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OUR WORD IS OUR BOND – THUNDERBALL (1965)

Our Word Is Our Bond returns with Mike Baker’s in-depth examination of Thunderball (1965) starring Sean Connery, Adolfo Celi and Claudine Auger.

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Domino (Claudine Auger) and eye-patched villain Largo (Adolfo Celi), in Thunderball (1965).

With the first five Bond films, there’s a perpetual feeling of elevation – spiralling production costs, more ambitious baddies, increasingly elaborate action scenes, greater levels of danger to go with the dizzyingly high stakes. It’s as though with each entry – those relatively moderate beginnings in Dr No by now a long way off – the producers pondered over how to make the next one take it up an extra notch, the result being films that were less concerned with spycraft and more on high concept thrills. Little wonder that the focus on extravaganza culminated in The Ipcress File, Harry Saltzman’s antidote to his own 007 franchise that showed the ‘real’ spying game to be all about waiting around, dealing with petty bureaucracy and working in a tedious, rundown world at odds with the glamorous, overseas circles Bond occupies.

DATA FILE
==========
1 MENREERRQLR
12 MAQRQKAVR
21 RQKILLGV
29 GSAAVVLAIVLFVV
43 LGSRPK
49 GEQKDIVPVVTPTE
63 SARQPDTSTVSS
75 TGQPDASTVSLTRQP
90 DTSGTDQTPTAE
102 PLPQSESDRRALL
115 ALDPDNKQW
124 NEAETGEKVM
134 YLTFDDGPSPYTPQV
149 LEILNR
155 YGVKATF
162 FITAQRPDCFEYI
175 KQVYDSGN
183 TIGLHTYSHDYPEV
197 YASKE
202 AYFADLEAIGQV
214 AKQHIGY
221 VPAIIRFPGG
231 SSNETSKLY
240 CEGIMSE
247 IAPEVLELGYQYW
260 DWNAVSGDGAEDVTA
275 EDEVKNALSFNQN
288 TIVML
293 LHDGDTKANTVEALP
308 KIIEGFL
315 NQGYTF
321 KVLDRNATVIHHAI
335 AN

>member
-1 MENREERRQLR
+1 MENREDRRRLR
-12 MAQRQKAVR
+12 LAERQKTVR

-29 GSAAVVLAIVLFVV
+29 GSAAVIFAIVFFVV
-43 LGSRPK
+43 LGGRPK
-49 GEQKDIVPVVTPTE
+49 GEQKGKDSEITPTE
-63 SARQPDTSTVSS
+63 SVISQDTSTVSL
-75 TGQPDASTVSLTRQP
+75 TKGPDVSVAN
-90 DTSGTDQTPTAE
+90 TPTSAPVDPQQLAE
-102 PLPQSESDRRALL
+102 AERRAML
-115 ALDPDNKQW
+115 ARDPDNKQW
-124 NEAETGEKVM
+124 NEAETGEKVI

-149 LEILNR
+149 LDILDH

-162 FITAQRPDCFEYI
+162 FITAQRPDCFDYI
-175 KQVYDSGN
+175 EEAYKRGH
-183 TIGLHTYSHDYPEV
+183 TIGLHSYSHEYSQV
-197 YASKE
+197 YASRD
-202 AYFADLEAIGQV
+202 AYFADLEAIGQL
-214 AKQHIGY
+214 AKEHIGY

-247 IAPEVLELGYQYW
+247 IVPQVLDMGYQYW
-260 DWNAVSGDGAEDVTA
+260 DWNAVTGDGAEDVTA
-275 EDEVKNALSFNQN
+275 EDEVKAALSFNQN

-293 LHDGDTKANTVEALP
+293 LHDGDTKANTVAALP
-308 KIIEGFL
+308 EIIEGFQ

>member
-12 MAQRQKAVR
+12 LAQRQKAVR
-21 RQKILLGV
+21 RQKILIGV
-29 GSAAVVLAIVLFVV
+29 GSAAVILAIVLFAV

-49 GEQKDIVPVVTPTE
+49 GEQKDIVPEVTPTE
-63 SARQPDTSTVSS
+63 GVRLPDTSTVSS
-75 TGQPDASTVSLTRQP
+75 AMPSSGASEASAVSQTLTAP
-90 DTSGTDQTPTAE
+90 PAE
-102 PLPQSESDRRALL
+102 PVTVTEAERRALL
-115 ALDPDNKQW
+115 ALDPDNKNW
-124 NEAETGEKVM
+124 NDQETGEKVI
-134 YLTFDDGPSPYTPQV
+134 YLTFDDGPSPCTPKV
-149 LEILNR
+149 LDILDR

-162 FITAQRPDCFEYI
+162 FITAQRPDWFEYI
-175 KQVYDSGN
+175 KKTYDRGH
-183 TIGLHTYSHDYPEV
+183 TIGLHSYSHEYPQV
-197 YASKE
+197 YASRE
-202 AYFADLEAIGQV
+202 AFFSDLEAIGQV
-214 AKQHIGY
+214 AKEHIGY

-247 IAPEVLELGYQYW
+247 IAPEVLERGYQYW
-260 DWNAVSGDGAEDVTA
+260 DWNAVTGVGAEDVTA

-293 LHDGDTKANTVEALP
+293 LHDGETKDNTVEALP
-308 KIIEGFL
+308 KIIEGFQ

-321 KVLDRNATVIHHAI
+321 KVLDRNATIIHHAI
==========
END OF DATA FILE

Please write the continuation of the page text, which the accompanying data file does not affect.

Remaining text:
In the same year as Michael Caine took his sweet time to make a cup of coffee in The Ipcress File, Sean Connery starred in Thunderball, Eon’s fourth instalment in the Bond series. The ‘bigger and better’ ethos was reflected in the film’s $9.5 million budget, a fortune by contemporary standards, but in truth a no-brainer as 007 was practically a byword for box office success at the time. People queued around the block for tickets. They bought the merchandise in droves. This was true event cinema, the films a mere end product within a cycle of publicity and marketing. Connery discovered that his private life was virtually non-existent and became progressively irritated over never being left alone. This would be reflected in his performances as Bond, the actor putting in detached and uninvolved work as his character was lost in the razzmatazz.